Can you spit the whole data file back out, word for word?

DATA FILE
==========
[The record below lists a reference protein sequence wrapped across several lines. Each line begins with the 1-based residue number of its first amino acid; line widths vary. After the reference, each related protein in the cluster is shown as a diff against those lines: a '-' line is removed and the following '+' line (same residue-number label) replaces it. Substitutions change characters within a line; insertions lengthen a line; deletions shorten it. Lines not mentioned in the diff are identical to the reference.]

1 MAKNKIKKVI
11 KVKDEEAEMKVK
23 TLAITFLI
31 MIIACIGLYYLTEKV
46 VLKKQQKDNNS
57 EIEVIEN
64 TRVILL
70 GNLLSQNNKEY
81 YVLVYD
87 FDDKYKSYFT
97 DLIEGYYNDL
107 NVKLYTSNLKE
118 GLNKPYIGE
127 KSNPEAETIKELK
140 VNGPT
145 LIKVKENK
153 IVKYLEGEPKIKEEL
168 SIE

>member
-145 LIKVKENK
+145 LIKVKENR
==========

[The record below lists a reference protein sequence wrapped across several lines. Each line begins with the 1-based residue number of its first amino acid; line widths vary. After the reference, each related protein in the cluster is shown as a diff against those lines: a '-' line is removed and the following '+' line (same residue-number label) replaces it. Substitutions change characters within a line; insertions lengthen a line; deletions shorten it. Lines not mentioned in the diff are identical to the reference.]

1 MAKNKIKKVI
11 KVKDEEAEMKVK
23 TLAITFLI
31 MIIACIGLYYLTEKV
46 VLKKQQKDNNS
57 EIEVIEN
64 TRVILL
70 GNLLSQNNKEY
81 YVLVYD
87 FDDKYKSYFT
97 DLIEGYYNDL
107 NVKLYTSNLKE
118 GLNKPYIGE
127 KSNPEAETIKELK
140 VNGPT
145 LIKVKENK
153 IVKYLEGEPKIKEEL
168 SIE

>member
-145 LIKVKENK
+145 LIKVKENR